Making a Scribbling Machine

Making a scribbling machine is a great way to experiment with the erratic movement of an offset motor. Basically, a Scribbling Machine, is a motorized gadget that moves in erratic ways and leaves a colorful trail which traces its path.

 

A scribbling machine is made from simple materials and demonstrates the erratic motion produced by an offset motor.

 

You can use harvested motors and switches from old, discarded toys and electronics from everyday objects like strawberry baskets and milk cartons. You can experiment with different lengths and weight of the eccentric motors, test various drawing tools, experiment with materials used for the base and increase and decrease the speed of the motors. You will be amazed at the different motions and patterns you can create.

 

Items needed:

 

Motor (1.5v – 3v)

Battery (AA or AAA)

Electrical wire

Wire stripper

Masking tape

Art scraps (cardboard, milk carton, strawberry basket)

Hot glue stick

Markers or pens

 

Assembly

Strip the ends of the electrical wire and connect the motor to the battery using masking tape to secure the wires.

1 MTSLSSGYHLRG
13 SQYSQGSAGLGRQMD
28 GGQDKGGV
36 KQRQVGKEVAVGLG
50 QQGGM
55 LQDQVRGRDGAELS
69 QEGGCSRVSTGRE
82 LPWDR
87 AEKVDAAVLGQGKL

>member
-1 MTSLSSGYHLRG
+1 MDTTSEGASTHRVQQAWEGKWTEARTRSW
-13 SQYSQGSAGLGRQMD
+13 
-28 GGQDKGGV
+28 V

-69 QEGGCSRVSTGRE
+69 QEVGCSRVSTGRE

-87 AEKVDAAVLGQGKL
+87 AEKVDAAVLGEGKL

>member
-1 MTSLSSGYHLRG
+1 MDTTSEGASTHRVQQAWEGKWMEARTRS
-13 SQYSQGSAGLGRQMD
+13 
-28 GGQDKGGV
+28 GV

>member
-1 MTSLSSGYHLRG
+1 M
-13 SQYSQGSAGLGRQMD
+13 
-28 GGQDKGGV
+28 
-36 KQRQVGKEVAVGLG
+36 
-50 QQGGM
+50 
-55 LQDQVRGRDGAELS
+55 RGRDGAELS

Experiment with ways to offset the motor (try clay, wood or a hot glue stick). Find out what happens when you change the weight on the offset motor, as well as the arm on the motor.

 

Build a base and attach the offset motor (try using foam board, a milk carton, a strawberry basket or other household items. Make sure there is enough clearance for your offset motor to spin.

 

Attach markers or pens to trace the jittering movement of your Scribbling Machine. You might want to try using a steel wire to attach the markers and pens because it makes them more responsive to the movement of the motor. You can experiment with your own designs.

 

Now turn it on and see what kind of designs you create!

 

This experiment is a great example of a low-tech activity that works well on its own, but can be made more interactive when you use sensors and microcontrollers to make it more complex.

 

Cell phones and pagers use offset motors when they vibrate. You can harvest a motor from a discarded phone or pager, then connect it to a battery the same way you did for your Scribbling Machine. These little motors can be used for all kinds of interesting projects.


Have fun with it, and check out all of the other great electrical experiments on our site that are easy and inexpensive to do at home.

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